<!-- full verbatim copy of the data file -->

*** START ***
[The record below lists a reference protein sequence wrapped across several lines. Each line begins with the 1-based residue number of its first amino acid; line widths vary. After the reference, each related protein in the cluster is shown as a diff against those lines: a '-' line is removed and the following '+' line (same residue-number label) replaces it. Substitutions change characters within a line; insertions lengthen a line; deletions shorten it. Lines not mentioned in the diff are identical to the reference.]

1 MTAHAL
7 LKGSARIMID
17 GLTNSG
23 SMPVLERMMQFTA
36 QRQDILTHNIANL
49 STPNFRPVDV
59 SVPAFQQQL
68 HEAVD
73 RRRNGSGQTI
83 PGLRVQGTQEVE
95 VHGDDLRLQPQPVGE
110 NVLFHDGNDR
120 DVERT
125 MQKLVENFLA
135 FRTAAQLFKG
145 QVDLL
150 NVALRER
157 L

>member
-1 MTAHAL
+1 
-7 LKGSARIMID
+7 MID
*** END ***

[The record below lists a reference protein sequence wrapped across several lines. Each line begins with the 1-based residue number of its first amino acid; line widths vary. After the reference, each related protein in the cluster is shown as a diff against those lines: a '-' line is removed and the following '+' line (same residue-number label) replaces it. Substitutions change characters within a line; insertions lengthen a line; deletions shorten it. Lines not mentioned in the diff are identical to the reference.]

1 MTAHAL
7 LKGSARIMID
17 GLTNSG
23 SMPVLERMMQFTA
36 QRQDILTHNIANL
49 STPNFRPVDV
59 SVPAFQQQL
68 HEAVD
73 RRRNGSGQTI
83 PGLRVQGTQEVE
95 VHGDDLRLQPQPVGE
110 NVLFHDGNDR
120 DVERT
125 MQKLVENFLA
135 FRTAAQLFKG
145 QVDLL
150 NVALRER
157 L

>member
-1 MTAHAL
+1 
-7 LKGSARIMID
+7 MID